Closer, smaller, more exciting: tomorrow's retail spaces

The dynamic in online retailing has been apparent since before the Covid-19 crisis: there is no retail concept that cannot be digitalised. But what about physical retail space? What should remain, what should disappear, what needs more space?

GDI infographics: tomorrow's retail space
GDI infographics: tomorrow's retail spaces

Space requirements to balance convenience and experience

"Convenience" primarily means comfort, speed and simplicity. The consumer should hardly notice anything about retailing in the true sense of the word. Most of this takes place invisibly in the "back end". With "experience", we are more interested in sensory and inspirational elements. Time is a different factor: more is more. In this context, retail can be part of the experience and takes place quite consciously in the "front end". Retailing, the exchange of values and goods, is celebrated.

The variety of retail formats spans these two poles. The respective positioning towards convenience or experience will influence space requirements in retail – at least in the coming years, before these trends merge again into "convenience experience", for example through extended reality. Technological, economic and social change are leading to a realignment of demand. If, for example, the pinnacle of convenience is no longer "everything under one roof" but "everything directly to your home", this has consequences not only for department stores but for all retail categories. 

We have taken a closer look at developments in both traditional and emerging categories. The infographic shows what the space is needed for, how large the areas used are, how they are likely to develop in the next three to five years and where they are located.

Food is winning

Not only do we all have to eat every day, eating is also an experience in itself and involves all our senses. Regionality, organic farming, animal welfare: we can afford to spend more on food and pay increasing attention to where it comes from. This promotes food as an event, which manifests itself in cities via markets, food halls and speciality traders, and in delivery, convenience, takeaway and gastronomy.

Showrooms are disappearing

Fashion and lifestyle are having a hard time. Sales have been declining for years. Since the arrival of digital retailers such as Zalando, it is not only possible to shop online for a larger selection of clothes and have them delivered to your home, but consumer demand for and expectations of fashion have also changed. Upcycling, second-hand or sustainably produced clothes are becoming increasingly popular. Here, too, globally-operating online platforms are establishing themselves. Physical retail can only score points in this segment using experience. Instead of having every item available several times in every size and colour on the sales floor, the sales floor is becoming an experience area for the brand. Purchases are made online, or the goods are delivered to the customer's home the same day in the desired size.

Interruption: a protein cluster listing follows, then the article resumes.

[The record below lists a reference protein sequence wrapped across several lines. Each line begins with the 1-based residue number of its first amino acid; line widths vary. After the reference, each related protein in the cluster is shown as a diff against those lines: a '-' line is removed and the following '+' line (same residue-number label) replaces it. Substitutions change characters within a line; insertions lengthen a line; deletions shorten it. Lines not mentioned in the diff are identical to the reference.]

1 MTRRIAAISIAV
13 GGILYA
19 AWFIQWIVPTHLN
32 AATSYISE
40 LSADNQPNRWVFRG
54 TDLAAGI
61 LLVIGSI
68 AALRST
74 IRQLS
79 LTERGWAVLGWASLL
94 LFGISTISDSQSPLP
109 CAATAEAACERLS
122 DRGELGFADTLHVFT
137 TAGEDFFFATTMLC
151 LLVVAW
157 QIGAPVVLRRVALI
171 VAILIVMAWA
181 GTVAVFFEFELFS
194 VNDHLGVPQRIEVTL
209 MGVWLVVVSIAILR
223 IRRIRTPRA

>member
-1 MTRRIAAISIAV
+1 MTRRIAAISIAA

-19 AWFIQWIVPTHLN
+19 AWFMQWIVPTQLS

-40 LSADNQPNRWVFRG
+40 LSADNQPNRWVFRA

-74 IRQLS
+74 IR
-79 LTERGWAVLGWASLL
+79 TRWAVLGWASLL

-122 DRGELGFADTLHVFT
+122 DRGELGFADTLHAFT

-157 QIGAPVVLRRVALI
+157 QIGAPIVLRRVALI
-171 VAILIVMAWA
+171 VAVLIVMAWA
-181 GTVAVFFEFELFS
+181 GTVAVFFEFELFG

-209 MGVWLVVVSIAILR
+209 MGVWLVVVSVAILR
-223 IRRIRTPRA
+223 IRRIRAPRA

Logistics hubs are becoming more decentralised

Everything can be conveniently delivered to the customer's home: from tandoori chicken to facial care masks to personalised tennis rackets. More convenience would be hard to imagine. In cities, however, traditional delivery logistics are reaching their limits, clogging streets and flat entrances with parcels. But decentralising logistics through microhubs can provide a remedy: not only will kitchens be shared and become ghost kitchens, but warehouses and logistics can also be operated jointly by retailers.

Formats are getting smaller

Large shopping malls and shopping centres on the outskirts are losing importance. Proximity is on the rise, as the idea of the 15-minute city or the rediscovery of the neighbourhood during the Covid-19 crisis show. Shopping and services should be within short walking or cycling distance. In densely populated cities, this often means downsizing formats and focusing the product range. Combined with microhub logistics, however, this does not necessarily reduce the range of products, but rather reorganises it.

Small and everywhere: services 

A quick trip to the hairdresser, to get your nails done or to a session on the treadmill. Lifestyle services related to human wellbeing, beauty and health are on the rise and continue to differentiate themselves. They require little space and infrastructure.

Temporary and fast: flexible spaces

Being able to use space flexibly and at short notice has been a popular model since before the arrival of the pop-up concept. With container shops, some of which are fully automated, retail is becoming adaptable. Once the event's over, the container's gone.

The countryside is becoming more automated

Rural towns are losing their banks, post offices and local grocery shops. With increasing mobility, people are getting their supplies elsewhere; staffed retail spaces with a large supply of fresh food are barely worthwhile any more. A sustainable rural exodus spurred on by the Covid-19 crisis is rather unlikely, but as shops become more automated and flexible, this provides opportunities for rural supply points. They can be run just as efficiently by the big retailers as by local suppliers. They can include 24/7 operation and automated receipt and payment processes.

Notes:
This overview does not claim to be a complete list of concepts. The focus is on the concept of European urban structures. The time horizon refers to the next three to five years.
Sources: GfK Retail Switzerland 2021, EHI Retail Data 2021 Expertise: GDI, WSL Strategic Retail NYC

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